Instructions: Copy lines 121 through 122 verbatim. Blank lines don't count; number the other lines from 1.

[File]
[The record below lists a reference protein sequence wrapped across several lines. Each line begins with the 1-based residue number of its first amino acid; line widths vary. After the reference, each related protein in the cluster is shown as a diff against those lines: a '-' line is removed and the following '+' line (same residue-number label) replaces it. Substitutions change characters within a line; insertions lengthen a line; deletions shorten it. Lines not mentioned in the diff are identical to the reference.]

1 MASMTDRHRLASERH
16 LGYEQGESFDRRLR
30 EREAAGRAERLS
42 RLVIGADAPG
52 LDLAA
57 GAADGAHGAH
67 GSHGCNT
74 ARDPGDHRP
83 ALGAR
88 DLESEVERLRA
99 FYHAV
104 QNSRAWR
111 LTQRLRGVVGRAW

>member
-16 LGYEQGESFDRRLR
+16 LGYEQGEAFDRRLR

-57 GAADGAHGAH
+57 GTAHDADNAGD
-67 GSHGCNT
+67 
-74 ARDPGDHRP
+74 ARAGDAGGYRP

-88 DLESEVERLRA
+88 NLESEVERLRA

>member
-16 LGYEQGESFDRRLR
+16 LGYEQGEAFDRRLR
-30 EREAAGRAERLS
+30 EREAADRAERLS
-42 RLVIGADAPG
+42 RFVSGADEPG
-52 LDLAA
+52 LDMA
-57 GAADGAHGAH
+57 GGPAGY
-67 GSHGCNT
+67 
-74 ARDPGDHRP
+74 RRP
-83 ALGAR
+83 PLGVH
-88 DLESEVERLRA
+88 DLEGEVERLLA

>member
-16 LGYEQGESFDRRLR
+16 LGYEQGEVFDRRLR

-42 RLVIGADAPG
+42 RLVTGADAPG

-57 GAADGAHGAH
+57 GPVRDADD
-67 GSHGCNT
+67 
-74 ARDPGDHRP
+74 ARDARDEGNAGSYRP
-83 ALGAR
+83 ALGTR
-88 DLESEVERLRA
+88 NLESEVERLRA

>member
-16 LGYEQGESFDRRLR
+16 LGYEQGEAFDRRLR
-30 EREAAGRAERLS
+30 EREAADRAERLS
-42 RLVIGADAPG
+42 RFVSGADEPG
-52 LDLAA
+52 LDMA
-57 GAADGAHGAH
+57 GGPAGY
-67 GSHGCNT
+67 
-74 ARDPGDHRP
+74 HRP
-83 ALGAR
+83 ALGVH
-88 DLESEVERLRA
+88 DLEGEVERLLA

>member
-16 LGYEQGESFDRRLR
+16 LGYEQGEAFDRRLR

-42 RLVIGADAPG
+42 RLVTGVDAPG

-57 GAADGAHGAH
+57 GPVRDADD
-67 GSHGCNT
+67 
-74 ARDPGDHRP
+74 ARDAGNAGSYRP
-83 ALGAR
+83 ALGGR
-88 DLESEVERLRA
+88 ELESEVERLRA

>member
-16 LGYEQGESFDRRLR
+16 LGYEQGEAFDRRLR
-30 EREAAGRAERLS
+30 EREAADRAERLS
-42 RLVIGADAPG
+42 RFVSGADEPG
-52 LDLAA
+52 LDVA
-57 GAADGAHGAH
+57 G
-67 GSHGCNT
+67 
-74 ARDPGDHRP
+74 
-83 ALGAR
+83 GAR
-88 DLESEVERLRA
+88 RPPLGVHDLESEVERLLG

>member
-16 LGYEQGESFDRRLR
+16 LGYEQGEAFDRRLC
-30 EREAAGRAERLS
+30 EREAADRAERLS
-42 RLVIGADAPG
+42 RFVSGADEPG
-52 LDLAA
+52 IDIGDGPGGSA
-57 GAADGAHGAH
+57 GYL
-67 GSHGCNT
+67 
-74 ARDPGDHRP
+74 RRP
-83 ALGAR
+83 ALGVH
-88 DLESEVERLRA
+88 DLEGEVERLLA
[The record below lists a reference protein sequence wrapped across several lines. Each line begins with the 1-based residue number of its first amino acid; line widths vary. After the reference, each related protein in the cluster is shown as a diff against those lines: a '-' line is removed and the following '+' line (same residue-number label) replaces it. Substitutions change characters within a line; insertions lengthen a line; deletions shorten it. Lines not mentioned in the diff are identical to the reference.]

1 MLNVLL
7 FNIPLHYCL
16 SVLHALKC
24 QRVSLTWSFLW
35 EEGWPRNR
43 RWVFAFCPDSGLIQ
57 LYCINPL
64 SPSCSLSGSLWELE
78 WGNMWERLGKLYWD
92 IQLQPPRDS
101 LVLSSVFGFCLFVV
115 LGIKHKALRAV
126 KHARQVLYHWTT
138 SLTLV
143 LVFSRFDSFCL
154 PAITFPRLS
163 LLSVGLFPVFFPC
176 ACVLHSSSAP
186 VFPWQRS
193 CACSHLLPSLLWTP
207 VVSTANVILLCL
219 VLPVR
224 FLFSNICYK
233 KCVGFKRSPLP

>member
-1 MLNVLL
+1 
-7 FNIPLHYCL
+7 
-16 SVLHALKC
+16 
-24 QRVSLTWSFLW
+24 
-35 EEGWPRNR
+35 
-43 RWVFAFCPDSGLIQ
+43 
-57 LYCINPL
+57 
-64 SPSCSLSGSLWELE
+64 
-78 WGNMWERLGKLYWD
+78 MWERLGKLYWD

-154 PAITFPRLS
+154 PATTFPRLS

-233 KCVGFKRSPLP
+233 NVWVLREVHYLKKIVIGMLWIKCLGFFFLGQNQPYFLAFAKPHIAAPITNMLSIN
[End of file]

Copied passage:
+52 IDIGDGPGGSA
-57 GAADGAHGAH